The first time I tried absinthe was the summer of 2003.
I was attending a three-month military photojournalism course at the Defense Information School in Ft. Meade, MD, a suffocated learning environment not readily compatible with free thought but definitely the premiere academic proving ground for communication nerds of the nation’s Armed Forces seeking careers in journalism, broadcasting or photography. Our story begins at a bar on the base.
They called it a club, perhaps to lend the place an air of sophistication. In truth, it was the only establishment within miles where apple-cheeked kids fresh from basic training, various experiences in the field or their respective combat training schools could go for a drink if they lacked access to a car or the means to anywhere better.
The faux-modern tables boasted fliers advertising Jägerbomb specials and Miller Lite on draft, while Wing Night posters and Budweiser-sponsored sports schedules occupied every wall not already equipped with a TV screen. It was force-frequented by lowbrow ambassadors of hip-hop, country and Top 40 pop who gathered in this ugly circus tent under the watchful eye of base security. There seemed a frantic, palpable desire among the customers to avoid talking about boot camp, the day-to-day details of their jobs or the slew of jargon and acronyms so common to the military, but that’s all there really was. Intellectualism had few footholds here.
They were trapped like flies, vibrating an unseen spider’s web with the dwindling energy of their freshly circumcised personalities, desperate to make contact with another human being who displayed any similar interests, like an over friendly guest inviting themselves into your bed, readily agreeing to talk sports, politics or monster trucks but positively frantic for a conversation. The ratio of men to women was typically 10 to 1, or worse, and it was mandatory that all flirting be obvious and ham-handed
After a week’s worth of casually making nice with the bartender, a compact brunette named Lydia with a magnificent smile and long, flowing hair, my friend Mikey and I found ourselves being invited back to her house to hang out.
By way of character summary, Mikey is a friendly, chain-smoking, hard-drinking guy who lives every moment in anticipation of a party, a laugh, or a good time. If he can incorporate monkeys, beer or pirates into the conversation, so much the better. Absolutely nothing fazes him. Overhearing Lydia’s friendly offer, three other strangers seated at the bar perked up, including themselves in our plans. In the spirit of the moment, Lydia acquiesced.
Once the club was closed and the till counted, we crowded into Lydia’s giant pickup and away we went into the cool summer darkness of an eternal Friday night. One guy said nothing. He was already drunk, I think, tagging along for the ride and just hoping to keep the party going. I didn’t care to know the other two; basic greasy punks with cocked ball caps, thick gold chains and athletic jerseys who’d baptized themselves in a river of cheap cologne. They complained endlessly about her music as she drove and, grossly misreading Lydia’s invitation and the mood of the evening, began a campaign of subtle sexual serenades.
“Why ain’t you got no hip hop? Ay, ay, play some TuPac! You like TuPac, mommy? You like to party, mommy? You like Latino guys, mommy?” They interspersed their interrogatives with lightning fast quips in Spanish, cracking up laughing and fist-bumping one another like everything they said was the funniest thing they’d ever heard, doing their best to establish themselves as the alpha duo in a group of quiet introverts. I’d seen their type a hundred times before. I admit I felt a form of gentle revulsion for their methods, but after all they were just a different species of alien looking for something to do on a Friday night when presented with limited options.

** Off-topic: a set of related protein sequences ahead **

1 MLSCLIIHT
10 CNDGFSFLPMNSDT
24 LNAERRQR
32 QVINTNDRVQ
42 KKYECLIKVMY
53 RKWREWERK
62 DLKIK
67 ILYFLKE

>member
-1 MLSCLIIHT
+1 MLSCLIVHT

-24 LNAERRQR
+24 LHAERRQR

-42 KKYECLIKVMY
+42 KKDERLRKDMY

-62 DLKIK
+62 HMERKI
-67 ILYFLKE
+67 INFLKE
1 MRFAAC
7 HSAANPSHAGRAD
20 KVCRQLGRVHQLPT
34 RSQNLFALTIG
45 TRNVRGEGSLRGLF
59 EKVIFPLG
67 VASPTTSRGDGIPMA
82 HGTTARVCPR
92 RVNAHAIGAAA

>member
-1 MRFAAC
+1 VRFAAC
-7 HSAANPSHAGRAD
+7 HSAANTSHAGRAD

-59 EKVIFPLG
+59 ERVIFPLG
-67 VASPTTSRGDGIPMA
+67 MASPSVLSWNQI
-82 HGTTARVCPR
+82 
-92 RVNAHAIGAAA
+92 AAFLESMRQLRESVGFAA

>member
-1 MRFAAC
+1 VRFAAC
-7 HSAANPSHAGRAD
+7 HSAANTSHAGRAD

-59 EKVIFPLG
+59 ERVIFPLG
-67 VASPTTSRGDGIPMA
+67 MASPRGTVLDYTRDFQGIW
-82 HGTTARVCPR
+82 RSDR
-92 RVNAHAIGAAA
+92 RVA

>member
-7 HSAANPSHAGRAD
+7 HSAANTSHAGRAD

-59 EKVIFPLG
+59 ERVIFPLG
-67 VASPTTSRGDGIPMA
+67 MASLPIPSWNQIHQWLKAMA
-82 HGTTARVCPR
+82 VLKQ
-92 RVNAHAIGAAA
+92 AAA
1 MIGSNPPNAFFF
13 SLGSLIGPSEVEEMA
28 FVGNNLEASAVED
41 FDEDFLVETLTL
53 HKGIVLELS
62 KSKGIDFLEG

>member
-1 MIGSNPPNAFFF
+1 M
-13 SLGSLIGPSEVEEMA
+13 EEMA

After what seemed like forever, we pulled into the driveway of a one-bedroom home on the edge of the base and walked in, ushered by the cool air and the sounds of crickets. Looking at the framed pictures lining the hallway I could see that Lydia was married to a Marine. He was presently standing the mid-watch at the south gate and would be home in a few hours. There was no television set in the living room. In its place sat a large altar adorned with various objects, incense, dried flowers and candles. Three groaning bookshelves were crammed floor to ceiling with esoteric titles. Quietly impressed, I asked permission and made a beeline for their library, curious about their tastes in books, about their altar, about everything.
I wound up sitting on the floor, selecting volumes at random and jotting down titles and quotes in the battered journal I’d brought with me tucked in the waistband of my jeans. I never went anywhere without it. Writing has always been my personality’s stunt double in the movie of my social life.
Lydia sent the other two away after an hour of putting up with their bullshit. They’d gotten progressively drunker on the beer they’d brought with them, circling her like wolves and hinting openly at a threesome. Eventually they cornered her in the kitchen like a bad stereotype, sizing her up, lowering their voices and looking down at her even though they weren’t much taller than her to begin with. It was an awkward spectacle.
“What choo wan’…?” whispered the taller of the two, kissing his teeth and licking his lips as he leaned into her space. “Ay mommy, you wan’ somma this…? You wan’ fuck, mommy…?”
Two minutes later I watched them from the living room window, posturing and frustrated in the driveway, shouting insults at the front of the house. “Hey, bitch! You drove us out here, you gonna call me a cab?”
“Yeah,” she deadpanned. “You’re a cab,” slamming the door and turning off the porch light. They yelled and fumed and rang the doorbell for a few minutes before sulking off into the night. We were a few miles from the base, but we’d passed a convenience store with a payphone on the last corner.